By Professor Jim Saker
We’ve been told not to talk about it,’ was the reply. For the first time in many years, I was left lost for words – this was an exchange with a Scottish automotive student whose view on Scottish independence I had enquired about.
Professor Jim Saker is director of the Centre for Automotive Management at Loughborough University’s Business School. He has been involved in the automotive industry for more than 20 years.
I am still not quite sure why his company had banned its people from talking about the topic, but it did spark a discussion among the rest of the group. It flagged up that few of us had really thought about the possible implications for the retail automotive sector of an independent Scotland.
Having ascertained that Scotland intends to continue using the DVLA, Driving Standards Agency and VOSA for the immediate future if independence goes through, we concluded that in the short term it may not affect things too much. However, if there were a different business tax regime or currency it may affect the way in which manufacturers behaved in the distribution of vehicles.
The conversation broke up and the members of the group went off to their session. I followed behind just close enough to hear the jaundiced comment from an English student: “Well at least if they get independence, it will stop them winning all the big prizes at the AM Awards.”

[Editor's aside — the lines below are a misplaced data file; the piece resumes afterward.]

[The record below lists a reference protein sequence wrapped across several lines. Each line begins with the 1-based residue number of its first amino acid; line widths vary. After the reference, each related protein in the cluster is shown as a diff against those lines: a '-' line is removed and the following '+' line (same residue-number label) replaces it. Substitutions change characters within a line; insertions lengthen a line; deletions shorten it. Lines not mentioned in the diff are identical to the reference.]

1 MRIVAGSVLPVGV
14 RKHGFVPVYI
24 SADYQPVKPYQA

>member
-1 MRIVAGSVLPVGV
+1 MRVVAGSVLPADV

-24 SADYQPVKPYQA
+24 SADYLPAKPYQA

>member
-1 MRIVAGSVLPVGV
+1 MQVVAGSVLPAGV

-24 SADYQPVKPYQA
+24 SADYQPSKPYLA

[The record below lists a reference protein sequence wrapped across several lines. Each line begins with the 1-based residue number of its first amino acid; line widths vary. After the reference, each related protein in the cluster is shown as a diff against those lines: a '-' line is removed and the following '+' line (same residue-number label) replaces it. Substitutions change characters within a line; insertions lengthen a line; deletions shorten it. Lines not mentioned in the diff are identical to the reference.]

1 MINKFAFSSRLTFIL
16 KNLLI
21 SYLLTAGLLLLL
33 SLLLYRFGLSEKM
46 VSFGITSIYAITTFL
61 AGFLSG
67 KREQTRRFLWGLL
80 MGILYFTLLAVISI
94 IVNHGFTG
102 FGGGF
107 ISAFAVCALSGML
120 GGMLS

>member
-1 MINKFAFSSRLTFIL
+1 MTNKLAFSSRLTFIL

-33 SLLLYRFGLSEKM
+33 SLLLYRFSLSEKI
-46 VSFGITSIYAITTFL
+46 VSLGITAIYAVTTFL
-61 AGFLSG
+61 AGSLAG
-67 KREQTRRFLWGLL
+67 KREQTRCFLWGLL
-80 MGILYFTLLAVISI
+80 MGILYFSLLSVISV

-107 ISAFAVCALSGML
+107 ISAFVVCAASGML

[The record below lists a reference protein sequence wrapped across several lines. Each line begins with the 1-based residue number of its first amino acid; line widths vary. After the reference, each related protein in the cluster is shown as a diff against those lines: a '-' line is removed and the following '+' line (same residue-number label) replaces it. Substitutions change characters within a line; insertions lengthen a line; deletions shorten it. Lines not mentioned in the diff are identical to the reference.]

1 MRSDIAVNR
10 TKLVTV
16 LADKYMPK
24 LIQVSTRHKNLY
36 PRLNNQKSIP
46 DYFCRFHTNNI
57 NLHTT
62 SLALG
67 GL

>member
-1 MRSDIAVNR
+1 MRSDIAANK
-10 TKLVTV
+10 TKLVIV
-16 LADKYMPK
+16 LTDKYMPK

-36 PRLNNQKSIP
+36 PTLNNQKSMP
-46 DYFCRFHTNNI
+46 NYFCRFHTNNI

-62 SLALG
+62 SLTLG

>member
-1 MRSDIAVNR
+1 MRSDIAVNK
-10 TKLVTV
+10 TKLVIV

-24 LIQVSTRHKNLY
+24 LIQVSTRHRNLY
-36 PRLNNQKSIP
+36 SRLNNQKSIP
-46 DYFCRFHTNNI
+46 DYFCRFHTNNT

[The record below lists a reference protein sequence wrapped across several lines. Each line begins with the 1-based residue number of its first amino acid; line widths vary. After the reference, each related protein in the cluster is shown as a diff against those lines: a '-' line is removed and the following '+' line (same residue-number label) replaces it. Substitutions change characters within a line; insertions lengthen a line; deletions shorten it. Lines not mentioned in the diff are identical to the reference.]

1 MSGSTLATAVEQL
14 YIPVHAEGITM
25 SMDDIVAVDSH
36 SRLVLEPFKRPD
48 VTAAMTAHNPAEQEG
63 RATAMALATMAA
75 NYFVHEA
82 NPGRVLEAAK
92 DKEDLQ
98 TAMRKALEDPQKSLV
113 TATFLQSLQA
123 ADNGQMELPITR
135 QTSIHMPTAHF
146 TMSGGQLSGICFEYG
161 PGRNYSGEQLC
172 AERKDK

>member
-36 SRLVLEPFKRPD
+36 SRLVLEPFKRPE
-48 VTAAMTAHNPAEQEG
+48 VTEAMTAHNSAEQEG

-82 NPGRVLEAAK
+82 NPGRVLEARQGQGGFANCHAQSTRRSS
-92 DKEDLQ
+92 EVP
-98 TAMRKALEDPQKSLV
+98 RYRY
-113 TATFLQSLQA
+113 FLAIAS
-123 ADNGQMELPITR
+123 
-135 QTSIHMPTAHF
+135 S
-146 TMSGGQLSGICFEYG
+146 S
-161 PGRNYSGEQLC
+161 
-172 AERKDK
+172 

Having been part of the judging panel and having witnessed the detailed process of choosing this year’s winners, I was slightly shocked by the comment, but I did recall seeing a fair number of people in kilts go up on stage to receive awards in Birmingham.
I went to the office and looked at the results sheet and concluded that the jaundiced student may have had a slight point. Of the awards that were open to dealers, seven were won by people or groups associated with Scotland.
These included Best Training Programme, Excellence in Customer Service, Sales Team of the Year, Best Used Car Programme, Best Retail Group (under 10 dealers), Retailer of the Year and Business Leader of the Year.
There was definitely no bias in the judging – I had witnessed that myself – so why had the Scottish dealers done so well? Was it the nature of the people, the organisations or the market in Scotland that makes them as successful as they are in this type of competition?